Arthritis
Allergies
Anxiety
Ear Infections
Flea & Tick
Heart Problems
Heartworm
Hot Spots
Hyperthyroidism
Hypothyroidism
Incontinence
Shedding Control
Skin Irritation
Tear Stains
Urinary Infections
Vomiting/Diarrhea
Weight Management
Worms
See All A-Z
Arthritis
Allergies
Anxiety
Ear Infections
Flea & Tick
Heart Problems
Heartworm
Hot Spots
Hyperthyroidism
Hypothyroidism
Incontinence
Shedding Control
Skin Irritation
Tear Stains
Urinary Infections
Vomiting/Diarrhea
Weight Management
Worms
See All A-Z
Breath Fresheners
Chews & Treats
Rinses & Water Additives
Toothpaste & Toothbrushes
Ear Cleansers
Ear Infection Remedies
Ear Mite Treatments
Antibiotic Anti-Infective
Artificial Tears & Lubricants
Eye Inflammation
Glaucoma
Tear Stain Removers
Flea & Tick Prevention
Heartworm & Flea Control
Home Flea & Tick Treatment
Oral Flea Treatments
Pet Flea & Tick Control
Tick & Flea Collars
Canned Pet Food
Dry Pet Food
Raw Pet Food
Adult Pet Food
Hypoallergenic
Glucose Balance
Digestive Health & Support
Grain Free
Joint Support
Kitten Food
Puppy Food
Senior Pet Food
Skin Support
Small Breed Dog Food
Weight Loss & Management
Treats
Pet Food Storage
Joint Pain
Joint Supplements
Lifting Harness
Orthopedic Beds
Steps & Ramps for Mobility
Allergy Relief
Antibiotics
Antifungal
Anxiety
Asthma
Compound Medications
Cough Relief
Digestive Health & Enzymes
Diuretics
High Blood Pressure
Hormonal Endocrine
Insulin & Glucose Balance
Motion Sickness & Nausea
Pain
Seizure Disorder
Thyroid
Urinary Tract & Kidneys
Wormers
Beds
Bowls & Elevated Feeders
Carriers
Car Seats & Pet Carriers
Cat Litter
Cesar Millan Training Aids
Crates & Kennels
Drinking Fountains
Elizabethan Collars
First Aid
Furniture
Furniture Protectors
Gates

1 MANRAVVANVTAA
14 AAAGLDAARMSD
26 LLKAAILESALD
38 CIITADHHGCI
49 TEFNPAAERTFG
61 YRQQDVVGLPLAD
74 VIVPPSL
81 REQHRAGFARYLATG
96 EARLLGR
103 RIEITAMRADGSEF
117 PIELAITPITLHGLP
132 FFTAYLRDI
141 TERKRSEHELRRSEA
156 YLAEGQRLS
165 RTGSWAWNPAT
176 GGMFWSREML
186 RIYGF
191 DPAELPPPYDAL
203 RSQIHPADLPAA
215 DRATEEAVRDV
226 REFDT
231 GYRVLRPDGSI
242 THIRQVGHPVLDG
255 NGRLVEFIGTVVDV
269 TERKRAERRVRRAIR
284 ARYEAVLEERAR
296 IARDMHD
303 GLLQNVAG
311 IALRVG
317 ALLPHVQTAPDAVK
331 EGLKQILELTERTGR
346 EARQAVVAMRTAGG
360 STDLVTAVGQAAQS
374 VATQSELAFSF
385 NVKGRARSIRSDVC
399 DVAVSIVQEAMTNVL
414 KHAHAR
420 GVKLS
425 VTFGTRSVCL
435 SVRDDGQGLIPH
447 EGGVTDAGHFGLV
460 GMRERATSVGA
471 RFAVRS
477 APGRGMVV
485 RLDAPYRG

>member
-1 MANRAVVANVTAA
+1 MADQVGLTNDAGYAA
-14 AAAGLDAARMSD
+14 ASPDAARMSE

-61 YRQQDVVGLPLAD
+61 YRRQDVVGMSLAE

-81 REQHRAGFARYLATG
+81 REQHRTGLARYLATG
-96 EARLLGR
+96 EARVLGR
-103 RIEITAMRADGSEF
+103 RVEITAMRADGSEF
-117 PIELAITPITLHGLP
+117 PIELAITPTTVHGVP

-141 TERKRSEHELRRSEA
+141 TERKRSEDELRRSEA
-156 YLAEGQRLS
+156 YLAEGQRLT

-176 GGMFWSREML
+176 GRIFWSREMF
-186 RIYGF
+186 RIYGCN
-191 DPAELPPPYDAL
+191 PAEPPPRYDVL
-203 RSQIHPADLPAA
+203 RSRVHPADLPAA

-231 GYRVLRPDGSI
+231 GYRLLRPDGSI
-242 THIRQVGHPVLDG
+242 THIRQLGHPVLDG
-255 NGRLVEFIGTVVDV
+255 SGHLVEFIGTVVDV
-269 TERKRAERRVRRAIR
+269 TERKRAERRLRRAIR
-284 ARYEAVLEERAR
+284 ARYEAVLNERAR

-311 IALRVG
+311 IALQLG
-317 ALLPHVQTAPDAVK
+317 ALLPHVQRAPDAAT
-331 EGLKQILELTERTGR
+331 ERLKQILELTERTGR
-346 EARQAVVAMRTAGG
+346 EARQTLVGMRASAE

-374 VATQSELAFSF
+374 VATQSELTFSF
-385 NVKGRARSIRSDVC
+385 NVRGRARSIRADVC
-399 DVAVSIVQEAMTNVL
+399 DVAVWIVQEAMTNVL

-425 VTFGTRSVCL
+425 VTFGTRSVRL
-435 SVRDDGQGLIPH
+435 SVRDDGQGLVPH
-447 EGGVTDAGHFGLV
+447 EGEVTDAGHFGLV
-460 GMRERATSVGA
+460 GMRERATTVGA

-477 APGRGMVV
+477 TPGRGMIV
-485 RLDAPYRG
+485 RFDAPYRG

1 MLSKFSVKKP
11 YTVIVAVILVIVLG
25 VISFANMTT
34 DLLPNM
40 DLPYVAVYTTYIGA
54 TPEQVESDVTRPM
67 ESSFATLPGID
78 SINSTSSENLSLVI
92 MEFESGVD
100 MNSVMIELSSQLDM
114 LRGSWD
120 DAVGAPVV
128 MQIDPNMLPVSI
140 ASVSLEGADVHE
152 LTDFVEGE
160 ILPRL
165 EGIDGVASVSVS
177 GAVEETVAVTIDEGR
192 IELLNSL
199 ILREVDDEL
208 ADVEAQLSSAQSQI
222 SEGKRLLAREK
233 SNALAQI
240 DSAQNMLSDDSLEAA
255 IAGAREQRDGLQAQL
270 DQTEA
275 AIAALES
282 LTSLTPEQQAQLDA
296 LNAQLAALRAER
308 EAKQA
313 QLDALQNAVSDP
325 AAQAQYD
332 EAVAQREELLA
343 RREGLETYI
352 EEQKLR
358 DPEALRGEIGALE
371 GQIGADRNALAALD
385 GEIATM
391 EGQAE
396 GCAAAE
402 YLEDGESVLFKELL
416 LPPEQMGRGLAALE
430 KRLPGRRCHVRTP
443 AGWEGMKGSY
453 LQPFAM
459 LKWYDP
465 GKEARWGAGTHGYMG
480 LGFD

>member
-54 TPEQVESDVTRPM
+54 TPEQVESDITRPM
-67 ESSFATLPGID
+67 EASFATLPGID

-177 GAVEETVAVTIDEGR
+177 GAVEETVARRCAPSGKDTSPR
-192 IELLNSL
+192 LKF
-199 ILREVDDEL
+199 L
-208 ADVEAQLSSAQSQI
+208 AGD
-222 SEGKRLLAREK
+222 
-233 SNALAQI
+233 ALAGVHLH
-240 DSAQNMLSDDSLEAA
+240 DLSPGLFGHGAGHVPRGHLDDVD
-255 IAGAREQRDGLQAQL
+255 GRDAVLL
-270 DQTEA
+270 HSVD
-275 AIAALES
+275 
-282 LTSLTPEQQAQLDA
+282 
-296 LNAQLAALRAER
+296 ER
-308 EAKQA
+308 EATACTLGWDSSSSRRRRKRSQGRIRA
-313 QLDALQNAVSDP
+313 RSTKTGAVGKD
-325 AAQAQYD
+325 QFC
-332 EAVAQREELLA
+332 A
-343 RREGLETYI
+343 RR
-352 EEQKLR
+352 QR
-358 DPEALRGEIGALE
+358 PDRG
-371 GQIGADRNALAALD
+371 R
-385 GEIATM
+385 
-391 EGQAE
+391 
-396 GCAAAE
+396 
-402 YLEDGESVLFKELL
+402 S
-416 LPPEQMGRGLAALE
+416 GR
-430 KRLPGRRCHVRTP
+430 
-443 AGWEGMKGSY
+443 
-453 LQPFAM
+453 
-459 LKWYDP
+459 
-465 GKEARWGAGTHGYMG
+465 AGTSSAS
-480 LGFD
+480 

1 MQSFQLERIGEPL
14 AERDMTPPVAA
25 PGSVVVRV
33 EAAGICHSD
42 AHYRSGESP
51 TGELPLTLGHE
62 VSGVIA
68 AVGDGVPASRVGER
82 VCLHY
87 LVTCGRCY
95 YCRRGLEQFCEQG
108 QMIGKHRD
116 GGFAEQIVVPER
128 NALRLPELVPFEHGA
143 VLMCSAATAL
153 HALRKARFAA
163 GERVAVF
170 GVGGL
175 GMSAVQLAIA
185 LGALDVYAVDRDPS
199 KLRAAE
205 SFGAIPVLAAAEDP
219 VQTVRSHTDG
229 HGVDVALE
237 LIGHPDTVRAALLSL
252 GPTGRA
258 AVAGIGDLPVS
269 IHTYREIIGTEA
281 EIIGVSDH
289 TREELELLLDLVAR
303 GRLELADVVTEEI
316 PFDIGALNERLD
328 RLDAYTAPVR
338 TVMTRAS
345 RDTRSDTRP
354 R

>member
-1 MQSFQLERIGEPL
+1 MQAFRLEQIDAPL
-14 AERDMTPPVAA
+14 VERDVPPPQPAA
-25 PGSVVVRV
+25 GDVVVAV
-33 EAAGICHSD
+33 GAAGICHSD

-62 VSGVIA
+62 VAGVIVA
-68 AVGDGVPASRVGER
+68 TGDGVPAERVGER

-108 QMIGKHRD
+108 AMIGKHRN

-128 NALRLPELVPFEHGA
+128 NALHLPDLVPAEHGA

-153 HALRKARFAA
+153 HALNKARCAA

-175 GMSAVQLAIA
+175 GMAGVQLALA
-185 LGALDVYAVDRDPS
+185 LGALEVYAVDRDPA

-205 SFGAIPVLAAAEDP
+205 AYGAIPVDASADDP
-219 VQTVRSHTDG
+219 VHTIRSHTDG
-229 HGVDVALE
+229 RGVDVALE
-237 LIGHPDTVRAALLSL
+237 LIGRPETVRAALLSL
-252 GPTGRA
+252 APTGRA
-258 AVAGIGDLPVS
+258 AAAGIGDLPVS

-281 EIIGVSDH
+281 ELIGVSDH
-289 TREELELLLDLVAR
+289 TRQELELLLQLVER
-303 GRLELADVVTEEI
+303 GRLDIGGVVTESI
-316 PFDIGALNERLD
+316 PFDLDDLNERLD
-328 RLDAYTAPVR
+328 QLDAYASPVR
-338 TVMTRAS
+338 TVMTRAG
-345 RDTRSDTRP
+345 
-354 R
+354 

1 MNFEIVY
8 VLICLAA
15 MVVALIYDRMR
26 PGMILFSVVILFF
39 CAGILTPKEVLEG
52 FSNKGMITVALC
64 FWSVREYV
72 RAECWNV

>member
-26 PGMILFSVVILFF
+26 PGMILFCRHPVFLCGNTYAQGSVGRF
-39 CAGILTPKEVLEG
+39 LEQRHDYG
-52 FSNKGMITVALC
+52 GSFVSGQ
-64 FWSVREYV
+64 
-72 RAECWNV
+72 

Grooming Tools
Holiday
Leashes & Harnesses
Life Jackets
Outdoor Cat Pens
Pet Food Storage
Shampoos
Stain Removers
Steps & Ramps
Strollers
Toys
Training Aids
Treats
Wireless Dog Fences
Antibacterials
First Aid
Fish Oils & Omega 3
Fly Control
Grooming Tools
Hairball Remedies
Itch Relief
Ringworm Treatments
Shampoos
Shedding Control
Skin Care Supplements
Skin Medications
Antioxidants
Calcium
Dietary
Digestive Enzymes
Fish Oils & Omega 3
Liver Support
Multivitamins
Potassium
Senior Support
Whole Food Supplements
   
 
Pet Health Topics
 

Sign Up for Pet Health Articles & More

Email:

 
 
Share on Facebook Share on Twitter

Bone Cancer (Osteosarcoma) in Dogs

  
 

What is Osteosarcoma?

Osteosarcoma in dogs is a malignant cancer of the bone that most commonly affects large and giant breeds such as Golden Retrievers, German Shepherds, Dobermans, Great Danes, Rottweilers, and Saint Bernards. It is most often seen in middle-aged to older dogs and most commonly involves bones of the limb. Other possible locations include the jaw, ribs, nasal cavity, and spine.

Risk Factors That Predispose Dogs to Osteosarcoma

While the tendency to develop bone cancer is likely genetic, other hormonal and environmental factors are believed to potentially predispose dogs to develop bone cancer. Increasing weight and height are believed to be risk factors in some dogs. Recent epidemiological studies have shown that sex hormones may have a protective effect on the future development of bone cancer. Dogs that are spayed and neutered before sexual maturity seem to have an increased risk of future bone cancer.

  
Large and giant breed dogs are most commonly stricken by bone cancer (osteosarcoma). If bone cancer spreads to your dog's lungs, prognosis is not good.
  
Key Facts of Bone Cancer (Osteosarcoma) in Dogs and Cats
  • Osteosarcoma is an aggressive, malignant bone cancer that most commonly affects large and giant breed middle-aged to older dogs.
  • Signs of osteosarcoma usually involve progressive lameness; local swelling and other clinical signs may also occur depending on the location of the cancer.